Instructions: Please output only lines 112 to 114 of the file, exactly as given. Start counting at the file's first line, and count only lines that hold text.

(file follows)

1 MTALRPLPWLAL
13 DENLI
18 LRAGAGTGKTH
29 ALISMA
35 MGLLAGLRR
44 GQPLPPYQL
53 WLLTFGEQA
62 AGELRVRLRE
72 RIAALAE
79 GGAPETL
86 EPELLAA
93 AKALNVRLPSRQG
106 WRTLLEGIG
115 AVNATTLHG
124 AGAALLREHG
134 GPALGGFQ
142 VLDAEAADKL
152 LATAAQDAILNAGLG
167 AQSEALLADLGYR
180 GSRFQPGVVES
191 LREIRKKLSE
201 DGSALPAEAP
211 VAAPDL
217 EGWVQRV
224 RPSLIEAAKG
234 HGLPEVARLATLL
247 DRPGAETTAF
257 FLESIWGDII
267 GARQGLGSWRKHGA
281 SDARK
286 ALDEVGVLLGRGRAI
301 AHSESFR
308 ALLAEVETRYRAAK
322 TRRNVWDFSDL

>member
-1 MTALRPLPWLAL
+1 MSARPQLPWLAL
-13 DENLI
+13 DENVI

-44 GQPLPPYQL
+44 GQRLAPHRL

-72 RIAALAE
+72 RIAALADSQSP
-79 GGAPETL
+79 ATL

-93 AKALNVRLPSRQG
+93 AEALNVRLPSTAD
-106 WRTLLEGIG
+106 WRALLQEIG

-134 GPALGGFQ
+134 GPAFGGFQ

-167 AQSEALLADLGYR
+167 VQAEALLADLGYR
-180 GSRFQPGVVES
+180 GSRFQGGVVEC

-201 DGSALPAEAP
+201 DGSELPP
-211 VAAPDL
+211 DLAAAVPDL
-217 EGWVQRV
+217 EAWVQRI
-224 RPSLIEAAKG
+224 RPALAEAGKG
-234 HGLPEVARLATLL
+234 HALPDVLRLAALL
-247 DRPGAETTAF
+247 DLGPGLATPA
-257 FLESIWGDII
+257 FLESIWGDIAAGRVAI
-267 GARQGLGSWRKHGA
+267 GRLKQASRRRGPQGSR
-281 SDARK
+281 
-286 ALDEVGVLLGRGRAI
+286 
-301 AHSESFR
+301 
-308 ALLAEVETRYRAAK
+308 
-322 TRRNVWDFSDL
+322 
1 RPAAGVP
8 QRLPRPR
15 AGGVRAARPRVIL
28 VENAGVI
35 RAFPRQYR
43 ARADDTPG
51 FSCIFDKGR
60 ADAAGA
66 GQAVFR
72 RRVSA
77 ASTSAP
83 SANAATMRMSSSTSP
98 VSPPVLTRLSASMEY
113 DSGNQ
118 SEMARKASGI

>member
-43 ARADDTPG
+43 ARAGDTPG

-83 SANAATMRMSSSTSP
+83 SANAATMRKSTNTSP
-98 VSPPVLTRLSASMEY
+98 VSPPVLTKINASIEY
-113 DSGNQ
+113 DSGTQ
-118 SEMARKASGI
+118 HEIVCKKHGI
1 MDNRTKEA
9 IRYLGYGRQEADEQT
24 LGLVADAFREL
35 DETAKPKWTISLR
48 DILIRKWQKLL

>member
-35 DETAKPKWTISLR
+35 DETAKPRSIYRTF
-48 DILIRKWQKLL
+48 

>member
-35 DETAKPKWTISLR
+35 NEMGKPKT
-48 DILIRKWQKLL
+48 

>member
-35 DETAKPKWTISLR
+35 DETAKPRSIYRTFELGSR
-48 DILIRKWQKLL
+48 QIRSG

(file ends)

48 DILIRKWQKLL

>member
-35 DETAKPKWTISLR